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# Four-Color Theorem

The four-color theorem states that any map in a plane can be colored using four-colors in such a way that regions sharing a common boundary (other than a single point) do not share the same color. This problem is sometimes also called Guthrie's problem after F. Guthrie, who first conjectured the theorem in 1852. The conjecture was then communicated to de Morgan and thence into the general community. In 1878, Cayley wrote the first paper on the conjecture.

Fallacious proofs were given independently by Kempe (1879) and Tait (1880). Kempe's proof was accepted for a decade until Heawood showed an error using a map with 18 faces (although a map with nine faces suffices to show the fallacy). The Heawood conjecture provided a very general assertion for map coloring, showing that in a genus 0 space (including the sphere or plane), four colors suffice. Ringel and Youngs (1968) proved that for genus , the upper bound provided by the Heawood conjecture also give the necessary number of colors, with the exception of the Klein bottle (for which the Heawood formula gives seven, but the correct bound is six).

Six colors can be proven to suffice for the case, and this number can easily be reduced to five, but reducing the number of colors all the way to four proved very difficult. This result was finally obtained by Appel and Haken (1977), who constructed a computer-assisted proof that four colors were sufficient. However, because part of the proof consisted of an exhaustive analysis of many discrete cases by a computer, some mathematicians do not accept it. However, no flaws have yet been found, so the proof appears valid. A shorter, independent proof was constructed by Robertson et al. (1996; Thomas 1998).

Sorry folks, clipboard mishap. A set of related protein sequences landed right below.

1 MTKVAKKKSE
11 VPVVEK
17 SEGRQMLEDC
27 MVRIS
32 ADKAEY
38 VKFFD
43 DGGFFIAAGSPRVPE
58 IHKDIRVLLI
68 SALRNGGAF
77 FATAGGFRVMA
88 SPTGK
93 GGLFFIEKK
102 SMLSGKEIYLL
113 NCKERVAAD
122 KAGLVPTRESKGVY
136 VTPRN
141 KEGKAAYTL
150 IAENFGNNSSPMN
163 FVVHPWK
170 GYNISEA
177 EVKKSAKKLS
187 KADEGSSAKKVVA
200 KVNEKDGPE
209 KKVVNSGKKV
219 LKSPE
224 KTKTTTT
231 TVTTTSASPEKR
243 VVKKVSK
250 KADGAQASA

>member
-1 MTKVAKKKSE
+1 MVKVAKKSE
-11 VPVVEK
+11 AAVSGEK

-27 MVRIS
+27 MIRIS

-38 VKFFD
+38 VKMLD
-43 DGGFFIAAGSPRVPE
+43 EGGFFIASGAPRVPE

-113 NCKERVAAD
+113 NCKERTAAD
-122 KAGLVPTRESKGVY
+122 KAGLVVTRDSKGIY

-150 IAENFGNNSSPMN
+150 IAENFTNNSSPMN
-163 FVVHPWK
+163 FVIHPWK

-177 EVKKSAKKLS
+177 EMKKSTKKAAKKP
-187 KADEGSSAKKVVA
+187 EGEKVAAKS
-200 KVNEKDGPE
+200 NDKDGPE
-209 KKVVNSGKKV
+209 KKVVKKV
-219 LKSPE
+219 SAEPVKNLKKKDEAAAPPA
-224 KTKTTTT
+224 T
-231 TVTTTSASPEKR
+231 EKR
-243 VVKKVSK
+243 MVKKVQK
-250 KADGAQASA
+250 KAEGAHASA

In December 2004, G. Gonthier of Microsoft Research in Cambridge, England (working with B. Werner of INRIA in France) announced that they had verified the Robertson et al. proof by formulating the problem in the equational logic program Coq and confirming the validity of each of its steps (Devlin 2005, Knight 2005).

J. Ferro (pers. comm., Nov. 8, 2005) has debunked a number of purported "short" proofs of the four-color theorem.

Martin Gardner (1975) played an April Fool's joke by asserting that the McGregor map consisting of 110 regions required five colors and constitutes a counterexample to the four-color theorem.

Chromatic Number, Errera Graph, Fritsch Graph, Graph Coloring, Hadwiger Conjecture, Hadwiger-Nelson Problem, Heawood Conjecture, Kempe Chain, Kittell Graph, Map Coloring, McGregor Map, Six-Color Theorem, Soifer Graph, Torus Coloring

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## References